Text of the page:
Whether you’re avoiding that guy who is too important to use a turn signal or the heavy rains and winds of a thunderstorm, driving can be dangerous.
Working in Miami, I would spend an hour sitting in traffic every day. I passed the majority of that time focused on one thing: getting from point A to point B in one piece. That can be hard even on a sunny day in South Florida because I’m convinced that the worst drivers in the world live here. But what’s worse is trying to avoid them while also driving in a full-on tropical storm. I’ve done it and, thankfully, I’m still here today to talk about it.
These safe driving trips were learned the hard way–by experience. Use them to stay safe in driving rains, freezing winters, even hot, super sunny days. Yes, the sun can be a driving challenge too!
Safe Driving Tips for the Driving Rain
1. Slow Down!
“Singin’ in the Rain” will always be one of my favorites, but when I’m driving in the rain I definitely don’t feel like singing. I focus all my attention on the road and slow down. Don’t feel pressured to drive the posted speed limits, because those are made for perfect weather and road conditions.
2. Use Headlights, But Not Brights
I wear contacts, and if I don’t have them in, I’m basically blind. It’s the same feeling as being on the road in a downpour. Everything is blurry. The best way to clear things up is to switch on the headlights. This helps you to see other cars and helps other drivers to see you. Sidenote: Don’t use the brights! They reflect off the water, blinding you and others.
3. Skip the Cruise Control
As an American, I do love using cruise control. My foot gets tired on long drives. But it’s really dangerous to be a lazy driver on a rainy day. Skip the cruise control – and avoid the wreck that would come with it if the car hydroplanes.
Safe Driving Tips for Beating the Heat
4. Keep Your Car Cool Too
Living in south Florida, 90% of my year is spent red-faced, sweat trickling, willing myself not to physically melt. Our cars feel the same way. Just like I enjoy the sweet refreshment of an iced green tea on a sweltering day, our cars need fluids too. Coolant is a major one. Here’s a video on how to check it yourself:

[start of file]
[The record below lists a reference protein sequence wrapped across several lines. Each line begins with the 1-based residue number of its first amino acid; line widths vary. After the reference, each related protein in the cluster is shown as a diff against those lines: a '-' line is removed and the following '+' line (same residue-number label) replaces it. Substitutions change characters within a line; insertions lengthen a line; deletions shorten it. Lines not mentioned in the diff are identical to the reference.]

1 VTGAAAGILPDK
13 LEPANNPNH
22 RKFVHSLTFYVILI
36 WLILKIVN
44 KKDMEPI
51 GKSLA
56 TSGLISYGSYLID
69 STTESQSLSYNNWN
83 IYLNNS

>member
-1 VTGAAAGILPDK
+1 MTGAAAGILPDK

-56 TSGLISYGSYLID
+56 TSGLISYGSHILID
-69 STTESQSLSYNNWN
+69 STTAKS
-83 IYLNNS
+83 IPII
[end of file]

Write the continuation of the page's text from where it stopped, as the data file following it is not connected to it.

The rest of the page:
5. Check Your Tire Pressure
I have literally fried an egg on a sidewalk before. That’s how hot the cement gets. And our tires are driving on that. An under-inflated tire causes tires to overheat. That, plus the extreme temperature of the streets, increases the chances of a blowout.
Safe Driving Tips for Ice and Snow
6. Clear Your Windows, the DIY Way!
OK, I know I don’t have room to talk down in Florida, but I did grow up in Louisville, Kentucky. I have had my fair share of Frozen scenes. Standing outside in the freezing cold, slowly hacking ice off the windshield, and convincing myself to “let it go.” Don’t be like Elsa. Make your own de-icer. Mix 1/3 water and 2/3 rubbing alcohol in a spray bottle. Whenever your windshield is fogged over (with ice or otherwise) spray this solution and watch the fog disappear. It’s that easy.
Read More: 2 More Great DIY Winter Ice-Fighting Tips.
7. Park Facing East
Let nature do the work for you. Whenever you can, park facing east. The sun rises in the east so it will start to melt the ice before you’re even awake. (Sorry if you’re an early riser).
8. Check Your Tire Tread
The electric slide is an amazing wedding reception dance, but it’s definitely not the right move in a car. Check your tire traction. Sufficient snow traction needs at least 6/32-inch deep tread.
9. Know How to Manage a Skid
If your tires do slip, avoid fishtailing like I did as a frightened, newly licensed driver. Ease off the gas to let the tires gain traction. Aim the steering wheel where the car is heading. Avoid over steering, and you’ll eventually re-gain control.
10. Pack an Emergency Kit
Storm clouds, breakups, blowouts, and series of unfortunate events happen any time, anywhere. The above tips can help to keep us safe, but they can’t stop the unpredictable. Always have an emergency kit in your trunk with these items:
- Jumper cables
- A flashlight
- Road flares
- Nonperishable food items
- A first aid kit